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Jamaica has bright bauxite future

Published:Thursday | March 27, 2014 | 12:00 AM

FINANCE MINISTER Dr Peter Phillips has declared that Jamaica still has a bright bauxite future, despite the world economic recession in 2008 forcing the closure of three of the country's four plants.

Speaking in the House of Representatives on Tuesday, Phillips said UC Rusal, the owners of three bauxite plants, have indicated that "they are in Jamaica to stay".

"Bauxite-alumina has a healthy future in Jamaica which will only get healthier as the world's economy picks up and moves into a period of growth," Phillips said. He added, however, that "I would not say the best days are before it, because, in a sense, the earliest days were probably good days, but the fact of the matter is that there are significant prospects."

The minister noted that there has been a more than 15 per cent growth in the bauxite sector in the last two quarters.

Opposition Spokesman on finance Audley Shaw said the Kirkvine plant, which is owned by Rusal, is being scrapped.

"The plant is literally being gutted and shipped to, in some cases Ewarton, to support the plant there, and in other cases, it is being shipped as far as Guyana," Shaw said.

The Russian-owned Alpart and Kirkvine bauxite plants were closed at the height of the global recession. The Government has been engaged in negotiations with the owners for the resumption of operations at the facilities, which closed in 2009.

The owner, UC Rusal, said it is investing US$100 million in a coal-fired electricity generating system for Ewarton. A downturn in the global aluminium market forced UC Rusal to cease its operations at Kirkvine, Ewarton and Alpart in 2009. The Ewarton refinery, located in St Catherine, was reopened in July 2010.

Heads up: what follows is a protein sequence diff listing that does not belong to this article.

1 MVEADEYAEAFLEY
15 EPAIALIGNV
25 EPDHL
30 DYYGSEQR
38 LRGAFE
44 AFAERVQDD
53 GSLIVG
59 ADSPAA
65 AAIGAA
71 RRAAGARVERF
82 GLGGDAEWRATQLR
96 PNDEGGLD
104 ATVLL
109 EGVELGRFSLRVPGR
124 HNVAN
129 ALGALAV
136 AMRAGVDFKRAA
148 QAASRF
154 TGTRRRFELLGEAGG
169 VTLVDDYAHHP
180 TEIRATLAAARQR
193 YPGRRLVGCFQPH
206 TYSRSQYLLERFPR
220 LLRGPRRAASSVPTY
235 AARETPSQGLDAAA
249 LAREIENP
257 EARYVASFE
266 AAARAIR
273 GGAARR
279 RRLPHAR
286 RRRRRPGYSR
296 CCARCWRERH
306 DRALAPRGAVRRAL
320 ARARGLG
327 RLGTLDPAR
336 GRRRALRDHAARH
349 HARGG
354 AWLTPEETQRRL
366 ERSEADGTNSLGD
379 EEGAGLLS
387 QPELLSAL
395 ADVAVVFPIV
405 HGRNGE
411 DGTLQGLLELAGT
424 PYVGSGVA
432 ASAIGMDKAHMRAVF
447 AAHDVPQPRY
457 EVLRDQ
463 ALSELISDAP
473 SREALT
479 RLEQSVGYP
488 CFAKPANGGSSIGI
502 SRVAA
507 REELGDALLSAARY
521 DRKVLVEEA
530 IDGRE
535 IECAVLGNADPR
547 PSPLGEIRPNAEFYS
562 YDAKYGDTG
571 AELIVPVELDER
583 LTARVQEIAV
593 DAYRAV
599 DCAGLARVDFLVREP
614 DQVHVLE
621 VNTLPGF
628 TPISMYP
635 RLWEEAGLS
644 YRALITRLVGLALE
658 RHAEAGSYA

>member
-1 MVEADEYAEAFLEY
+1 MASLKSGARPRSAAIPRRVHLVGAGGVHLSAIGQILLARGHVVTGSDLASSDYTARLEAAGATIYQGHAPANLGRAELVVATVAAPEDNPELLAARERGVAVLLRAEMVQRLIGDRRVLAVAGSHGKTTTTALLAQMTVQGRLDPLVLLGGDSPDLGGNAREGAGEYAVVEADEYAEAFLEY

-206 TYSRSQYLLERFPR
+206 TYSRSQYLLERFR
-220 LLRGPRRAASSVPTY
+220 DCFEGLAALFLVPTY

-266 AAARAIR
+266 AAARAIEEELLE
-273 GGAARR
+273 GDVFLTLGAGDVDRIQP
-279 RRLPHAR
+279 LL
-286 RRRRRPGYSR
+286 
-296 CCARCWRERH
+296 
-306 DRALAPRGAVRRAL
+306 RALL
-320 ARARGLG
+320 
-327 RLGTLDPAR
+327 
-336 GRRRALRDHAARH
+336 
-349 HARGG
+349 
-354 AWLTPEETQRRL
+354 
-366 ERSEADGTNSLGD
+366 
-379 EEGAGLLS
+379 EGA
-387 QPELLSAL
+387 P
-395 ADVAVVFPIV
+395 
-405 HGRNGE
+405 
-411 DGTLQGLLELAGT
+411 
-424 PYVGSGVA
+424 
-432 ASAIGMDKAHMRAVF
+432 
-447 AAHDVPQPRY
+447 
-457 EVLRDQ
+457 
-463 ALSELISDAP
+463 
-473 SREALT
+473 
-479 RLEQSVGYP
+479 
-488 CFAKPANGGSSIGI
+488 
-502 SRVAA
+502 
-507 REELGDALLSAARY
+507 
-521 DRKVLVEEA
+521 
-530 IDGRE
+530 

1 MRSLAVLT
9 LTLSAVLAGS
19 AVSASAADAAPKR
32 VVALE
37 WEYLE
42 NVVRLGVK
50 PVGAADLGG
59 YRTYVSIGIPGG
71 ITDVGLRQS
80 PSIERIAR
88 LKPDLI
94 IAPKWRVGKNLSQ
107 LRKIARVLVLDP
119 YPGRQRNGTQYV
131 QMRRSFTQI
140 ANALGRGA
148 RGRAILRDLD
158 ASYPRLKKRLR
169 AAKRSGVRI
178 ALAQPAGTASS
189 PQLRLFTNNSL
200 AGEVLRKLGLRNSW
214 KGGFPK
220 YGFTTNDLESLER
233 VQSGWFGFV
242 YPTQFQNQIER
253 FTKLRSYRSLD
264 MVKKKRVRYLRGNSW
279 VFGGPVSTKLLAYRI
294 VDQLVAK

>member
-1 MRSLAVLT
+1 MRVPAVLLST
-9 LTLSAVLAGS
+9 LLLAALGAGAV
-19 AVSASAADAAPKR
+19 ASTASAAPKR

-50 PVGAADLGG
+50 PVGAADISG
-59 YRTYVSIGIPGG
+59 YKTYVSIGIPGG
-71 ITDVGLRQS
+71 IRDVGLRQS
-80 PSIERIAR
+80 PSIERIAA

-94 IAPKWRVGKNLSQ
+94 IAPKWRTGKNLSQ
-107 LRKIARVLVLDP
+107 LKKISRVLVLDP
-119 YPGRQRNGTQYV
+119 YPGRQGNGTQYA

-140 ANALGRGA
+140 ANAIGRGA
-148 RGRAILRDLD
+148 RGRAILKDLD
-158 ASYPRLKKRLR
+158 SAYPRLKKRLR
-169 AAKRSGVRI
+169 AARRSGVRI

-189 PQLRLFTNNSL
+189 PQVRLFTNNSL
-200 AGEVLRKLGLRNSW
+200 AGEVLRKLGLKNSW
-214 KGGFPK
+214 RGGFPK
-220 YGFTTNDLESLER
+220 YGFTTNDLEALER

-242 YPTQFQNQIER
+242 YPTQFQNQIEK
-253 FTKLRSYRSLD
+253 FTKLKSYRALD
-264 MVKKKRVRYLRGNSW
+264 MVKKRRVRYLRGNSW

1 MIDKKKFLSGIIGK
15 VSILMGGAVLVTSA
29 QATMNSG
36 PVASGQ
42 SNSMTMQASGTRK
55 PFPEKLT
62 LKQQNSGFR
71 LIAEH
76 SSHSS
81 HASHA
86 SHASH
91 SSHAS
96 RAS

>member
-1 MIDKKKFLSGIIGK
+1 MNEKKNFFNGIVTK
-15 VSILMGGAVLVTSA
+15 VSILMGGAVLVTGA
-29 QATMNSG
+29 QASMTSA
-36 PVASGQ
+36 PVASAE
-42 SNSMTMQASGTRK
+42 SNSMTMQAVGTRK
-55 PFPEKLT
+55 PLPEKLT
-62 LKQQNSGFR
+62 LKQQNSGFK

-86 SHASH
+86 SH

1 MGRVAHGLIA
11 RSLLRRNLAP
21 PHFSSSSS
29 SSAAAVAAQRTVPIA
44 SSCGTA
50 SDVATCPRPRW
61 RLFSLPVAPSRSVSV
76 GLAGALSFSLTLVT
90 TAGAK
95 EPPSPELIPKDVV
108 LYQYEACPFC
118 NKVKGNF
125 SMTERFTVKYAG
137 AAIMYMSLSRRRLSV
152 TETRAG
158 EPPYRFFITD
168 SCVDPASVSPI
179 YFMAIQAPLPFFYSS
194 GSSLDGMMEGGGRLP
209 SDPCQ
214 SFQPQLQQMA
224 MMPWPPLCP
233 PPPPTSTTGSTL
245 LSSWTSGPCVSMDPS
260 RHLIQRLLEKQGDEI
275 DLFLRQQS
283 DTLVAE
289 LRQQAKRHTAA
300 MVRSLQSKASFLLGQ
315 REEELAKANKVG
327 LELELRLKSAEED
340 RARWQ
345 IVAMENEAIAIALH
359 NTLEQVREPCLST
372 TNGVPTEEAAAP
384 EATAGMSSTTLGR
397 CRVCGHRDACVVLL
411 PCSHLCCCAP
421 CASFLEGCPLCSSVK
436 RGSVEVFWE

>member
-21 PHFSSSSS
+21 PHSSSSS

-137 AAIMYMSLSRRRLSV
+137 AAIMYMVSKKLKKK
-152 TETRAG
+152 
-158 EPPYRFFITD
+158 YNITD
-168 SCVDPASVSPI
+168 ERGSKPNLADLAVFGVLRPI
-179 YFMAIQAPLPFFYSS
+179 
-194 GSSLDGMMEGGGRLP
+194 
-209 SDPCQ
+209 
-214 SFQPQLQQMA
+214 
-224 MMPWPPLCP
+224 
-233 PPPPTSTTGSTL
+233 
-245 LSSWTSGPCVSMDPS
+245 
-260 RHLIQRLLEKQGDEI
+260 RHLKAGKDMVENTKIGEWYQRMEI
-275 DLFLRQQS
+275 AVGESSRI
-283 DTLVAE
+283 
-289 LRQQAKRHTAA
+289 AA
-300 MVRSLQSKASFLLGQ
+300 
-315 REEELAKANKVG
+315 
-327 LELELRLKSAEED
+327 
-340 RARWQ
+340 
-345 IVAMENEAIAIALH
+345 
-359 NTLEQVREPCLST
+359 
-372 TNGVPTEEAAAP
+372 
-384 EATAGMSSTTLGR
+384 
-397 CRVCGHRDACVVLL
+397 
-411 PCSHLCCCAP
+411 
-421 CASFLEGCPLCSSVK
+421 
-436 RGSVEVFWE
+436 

Clinton Thompson, commissioner of the Mines and Geology Division, told The Gleaner recently that, based on developments, he is "optimistic and confident that the best is yet to come" for the sector.

House approval

The House of Representatives on Tuesday gave approval to a resolution for paving the way for the repayment of bauxite-related debts.

The massive slowdown of bauxite mining in Jamaica has led to Phillips turning up in Parliament with a withdrawal order to settle a US$33-million debt as a result of the failure of Jamaica Bauxite Mines to make good on an alumina supply agreement with Glencore.

Phillips said that, arising out of the failure to supply Glencore with bauxite under an existing agreement, the country has been left with a heavy debt, and US$6 million is required for the first two payments due to Glencore in the new fiscal year.

The finance minister said the balance of US$23.6 million is to be provided in equal quarterly payments in addition to eight per cent interest per year up to 2016-2017.